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LEISURE

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Carl Sobocinski: Serial Restauranteur

Architect realizes his passion lies in hospitality and then builds a food empire. Traveling and eating are two of my favorite pastimes. I enjoy visiting new places, exploring local culture, and dining in what are some of the best local restaurants.  More often than not, I am pleasantly surprised. One of my favorite cities in America is Greenville, South Carolina, which you may have found in just about every article listing the most charming downtowns in America. In fact, I have enjoyed this city so much, I have returned on multiple occasions. Apparently, I am not alone in my assessment. As a matter of fact, the United States Census Bureau announced Greenville as one of the five fastest growing cities in America. In addition to a one-of-a-kind “floating” suspension bridge steps from Main Street, Greenville has a terrific array of restaurants, boutiques, art shops, and museums. On each of the three occasions I have visited the city, I’ve enjoyed the street fairs that are well-attended by visitors and locals alike. There’s the regular Thursday evening live music get-together near the

Aladdin-Inspired Adventures

As the debut of Disney’s Aladdin draws near, we’re growing excited to see the story unfold. Filmed in Jordan, the live-action version of one of Disney’s most beloved animated features takes inspiration from the tales of One Thousand and One Nights and from many different countries and cultures. Our journeys throughout the Middle East, North Africa, and Central Asia showcase a treasure trove of Aladdin-inspired adventures; hop a carpet and fly with us to explore them all. The Cave of Wonders A secret passageway through narrow cliffs leads to a forgotten, abandoned city carved directly into the rocks. It’s not a legend: it’s Petra, the ancient Nabataean city hidden in Jordan. Deserted in the third century BCE, this UNESCO-listed wonder remains one of the most visited sites in the world. Ker & Downey also brings our clients to Little Petra, a nearby sister city that is less frequented, but no less fascinating. Magical Palaces Brightly tiled facades, turquoise cupolas, and geometric patterns are hallmarks of architecture throughout the Middle East and Central Asia. Registan Square in the city of Samarkand,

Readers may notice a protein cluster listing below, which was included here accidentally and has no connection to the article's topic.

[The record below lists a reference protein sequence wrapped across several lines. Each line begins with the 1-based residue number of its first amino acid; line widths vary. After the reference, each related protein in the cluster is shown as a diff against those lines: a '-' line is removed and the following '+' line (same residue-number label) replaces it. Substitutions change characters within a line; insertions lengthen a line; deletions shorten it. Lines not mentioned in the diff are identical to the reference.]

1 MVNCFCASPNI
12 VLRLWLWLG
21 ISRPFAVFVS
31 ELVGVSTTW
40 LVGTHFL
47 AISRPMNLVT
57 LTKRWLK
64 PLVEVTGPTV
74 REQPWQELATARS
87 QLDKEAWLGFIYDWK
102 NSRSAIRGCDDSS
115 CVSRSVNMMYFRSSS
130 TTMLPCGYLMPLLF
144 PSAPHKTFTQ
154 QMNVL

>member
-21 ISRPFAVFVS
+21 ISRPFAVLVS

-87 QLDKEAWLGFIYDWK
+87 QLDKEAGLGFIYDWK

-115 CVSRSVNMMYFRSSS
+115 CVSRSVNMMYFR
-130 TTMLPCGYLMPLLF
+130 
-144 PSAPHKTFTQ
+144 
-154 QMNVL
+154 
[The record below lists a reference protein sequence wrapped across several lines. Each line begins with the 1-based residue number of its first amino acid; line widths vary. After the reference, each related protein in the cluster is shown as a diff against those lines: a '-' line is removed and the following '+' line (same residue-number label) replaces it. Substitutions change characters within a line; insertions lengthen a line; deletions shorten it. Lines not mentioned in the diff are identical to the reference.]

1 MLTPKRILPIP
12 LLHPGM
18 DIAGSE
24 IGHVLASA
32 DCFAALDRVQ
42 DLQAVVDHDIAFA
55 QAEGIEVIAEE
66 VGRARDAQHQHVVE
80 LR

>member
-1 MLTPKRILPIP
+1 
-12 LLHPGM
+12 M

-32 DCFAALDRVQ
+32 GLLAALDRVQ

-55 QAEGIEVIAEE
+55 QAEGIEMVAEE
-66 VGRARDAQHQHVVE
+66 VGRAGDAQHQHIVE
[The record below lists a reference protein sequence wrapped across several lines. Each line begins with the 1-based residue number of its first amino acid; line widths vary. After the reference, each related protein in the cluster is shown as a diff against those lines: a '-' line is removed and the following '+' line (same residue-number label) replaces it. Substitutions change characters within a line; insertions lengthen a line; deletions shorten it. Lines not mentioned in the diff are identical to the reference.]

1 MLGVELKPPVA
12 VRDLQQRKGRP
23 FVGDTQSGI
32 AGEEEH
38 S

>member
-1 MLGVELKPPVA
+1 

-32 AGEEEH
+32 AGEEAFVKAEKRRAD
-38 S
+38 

Take A Bite Out Of New Orleans

10 MUST-TRY RESTAURANTS (& WHAT TO ORDER) New Orleans has serious soul. Its rich heritage and distinct culture are discernable with all five senses. There’s music everywhere! And not just classic New Orleans jazz. Ten-piece brass bands congregate on street corners, and talented, solo rappers spit beats (the city gave us Lil Wayne, after all). I can’t imagine a quiet New Orleans. There’s a celebration for everything, and the city goes all out. New Orleans remains alive 24 hours a day, partially because the nightlife rolls straight into the morning. Beads aren’t just prominent around Mardi Gras: If you look up, you’ll likely find a few strapped in the trees and balconies year-round. La Nouvelle, as it once was called, is dressed in history; the diverse architecture reflects the city’s unique past. Its earliest roots were with the French (1718), overlain by the Spanish and personalized by residents from the Caribbean Isles. By the time Americans took over in 1803, each culture had left its distinctive mark. You’ll notice brightly painted Creole cottages in the French Quarter, and the most